Accused Cape Hatteras tire slasher makes first appearance in federal court

Slashed rear tire on a red Jeep Wrangler. [NPS photo]

The East Lake man charged with allegedly slashing tires on multiple Jeeps and other vehicles along the Outer Banks since July denied even knowing about the vandalism during his first appearance in court on Monday.

Richard G. Perrot, 62, was arrested Sunday on six counts of damaging property in connection with a series of tire slashings at Cape Hatteras National Seashore.

Richard Gregory Perrot [photo courtesy Dare County Detention Center]

Chief Judge Terrance W. Boyle presided over the hearing in the federal courthouse in downtown Elizabeth City Monday afternoon.

U.S. Federal Wildlife Officer Jay Eddy arrested Perrot on Sunday around 3 p.m. after his vehicle was spotted at the parking lot adjacent to off-road vehicle Ramp 23 south of the village of Salvo.

Just two days earlier, the same vehicle was seen at the Coquina Beach parking lot on Bodie Island, where tires on vehicles had been vandalized previously.

Eddy said Perrot backed into a parking spot next to a Jeep Cherokee, opened and closed his doors and then left the scene.

Tires on the Jeep were found with a 1/4-inch wide cut, which matched the damage that has been found on other vehicles since July.

Since the beginning of 2019, at least 66 vehicle tires have been slashed at seashore parking lots. Additional tires have been slashed in the northern Dare County beach towns. The majority of the vehicles that were vandalized were sport utility vehicles.

After pulling over Perrot on N.C. 12 and conducting a search, Eddy said he found a pair of small pocket knives in Perrot’s possession with a blade size that matched the cut in the vandalized tires.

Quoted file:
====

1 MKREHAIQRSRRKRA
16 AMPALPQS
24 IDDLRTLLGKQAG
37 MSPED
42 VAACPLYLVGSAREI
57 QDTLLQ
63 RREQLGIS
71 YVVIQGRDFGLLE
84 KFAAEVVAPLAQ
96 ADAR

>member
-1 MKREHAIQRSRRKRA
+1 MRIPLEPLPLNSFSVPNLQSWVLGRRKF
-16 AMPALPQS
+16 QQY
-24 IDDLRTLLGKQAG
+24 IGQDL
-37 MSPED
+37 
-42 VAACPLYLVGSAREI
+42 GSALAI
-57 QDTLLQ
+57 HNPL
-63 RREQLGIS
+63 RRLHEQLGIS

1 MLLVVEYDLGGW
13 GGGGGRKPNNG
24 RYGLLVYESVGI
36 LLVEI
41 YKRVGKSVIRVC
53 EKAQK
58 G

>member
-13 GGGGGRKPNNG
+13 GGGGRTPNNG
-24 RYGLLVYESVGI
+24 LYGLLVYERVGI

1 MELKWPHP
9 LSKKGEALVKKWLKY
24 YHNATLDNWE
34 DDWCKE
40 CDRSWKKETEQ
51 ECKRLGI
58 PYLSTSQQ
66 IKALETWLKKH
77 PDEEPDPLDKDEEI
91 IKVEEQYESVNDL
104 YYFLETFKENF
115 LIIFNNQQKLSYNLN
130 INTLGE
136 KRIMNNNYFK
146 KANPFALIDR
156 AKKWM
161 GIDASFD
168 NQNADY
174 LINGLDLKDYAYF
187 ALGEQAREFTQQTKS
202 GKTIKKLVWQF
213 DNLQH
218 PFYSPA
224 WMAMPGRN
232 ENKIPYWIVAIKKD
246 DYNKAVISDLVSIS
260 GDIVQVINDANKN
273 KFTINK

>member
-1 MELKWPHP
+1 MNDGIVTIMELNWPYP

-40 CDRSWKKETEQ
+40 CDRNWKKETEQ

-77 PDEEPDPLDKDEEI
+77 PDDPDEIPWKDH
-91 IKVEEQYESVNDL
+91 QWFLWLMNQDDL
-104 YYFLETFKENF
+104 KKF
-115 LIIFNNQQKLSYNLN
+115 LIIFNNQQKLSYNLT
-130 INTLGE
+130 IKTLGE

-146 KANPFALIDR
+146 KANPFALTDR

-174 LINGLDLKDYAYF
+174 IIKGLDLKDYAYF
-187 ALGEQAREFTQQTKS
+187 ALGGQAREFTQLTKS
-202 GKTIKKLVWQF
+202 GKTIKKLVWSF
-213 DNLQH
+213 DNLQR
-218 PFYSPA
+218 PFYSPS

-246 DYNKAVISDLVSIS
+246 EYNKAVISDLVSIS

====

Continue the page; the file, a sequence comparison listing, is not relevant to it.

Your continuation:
“I absolutely do not know what he is talking about,” Perrot said when asked for a response by Judge Boyle. “I backed in to the spot, got out and saw I was too close to the next spot and just left.”

Assistant United States Attorney Daniel W. Smith initially proposed allowing Perrot to be released from custody and promise to stay off Department of Interior property until the case is resolved.

And while additional charges are pending, the nature of the current charges would limit Perrot from being held in lieu of a large bond or other custody orders.

Boyle expressed concerns with the pretrial release conditions, and instead proposed a mental health evaluation be conducted along with a requirement that Perrot wear a tracking device.

During the discussion, Boyle related a case last month in his courtroom of a Winston-Salem man who admitted to vandalized the Cape Hatteras Lighthouse in 2018 to this case as what he called “vandalism terrorism”.

An order detailing the pretrial release agreement was not yet available. Both the prosecuting attorney and Perrot’s defense counsel declined to comment on the case.

Perrot will next be scheduled for an arraignment hearing, which could happen as early the next session of federal district court in Elizabeth City on September 9.

Related stories:

This story originally appeared on Read More local stories here.

Be the first to comment

Leave a Reply

Your email address will not be published.